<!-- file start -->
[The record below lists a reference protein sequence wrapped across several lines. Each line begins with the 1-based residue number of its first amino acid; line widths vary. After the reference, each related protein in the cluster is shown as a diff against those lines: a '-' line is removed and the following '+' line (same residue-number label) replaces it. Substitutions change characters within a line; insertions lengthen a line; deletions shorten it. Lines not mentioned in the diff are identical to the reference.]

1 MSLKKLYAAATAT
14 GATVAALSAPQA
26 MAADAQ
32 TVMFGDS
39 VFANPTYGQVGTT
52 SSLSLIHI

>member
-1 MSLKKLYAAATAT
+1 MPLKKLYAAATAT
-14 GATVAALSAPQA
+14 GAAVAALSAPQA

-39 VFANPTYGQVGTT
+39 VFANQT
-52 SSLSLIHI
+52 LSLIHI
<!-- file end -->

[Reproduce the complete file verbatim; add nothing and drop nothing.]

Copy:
[The record below lists a reference protein sequence wrapped across several lines. Each line begins with the 1-based residue number of its first amino acid; line widths vary. After the reference, each related protein in the cluster is shown as a diff against those lines: a '-' line is removed and the following '+' line (same residue-number label) replaces it. Substitutions change characters within a line; insertions lengthen a line; deletions shorten it. Lines not mentioned in the diff are identical to the reference.]

1 MSLKKLYAAATAT
14 GATVAALSAPQA
26 MAADAQ
32 TVMFGDS
39 VFANPTYGQVGTT
52 SSLSLIHI

>member
-1 MSLKKLYAAATAT
+1 MPLKKLYAAATAT
-14 GATVAALSAPQA
+14 GAAVAALSAPQA

-39 VFANPTYGQVGTT
+39 VFANQT
-52 SSLSLIHI
+52 LSLIHI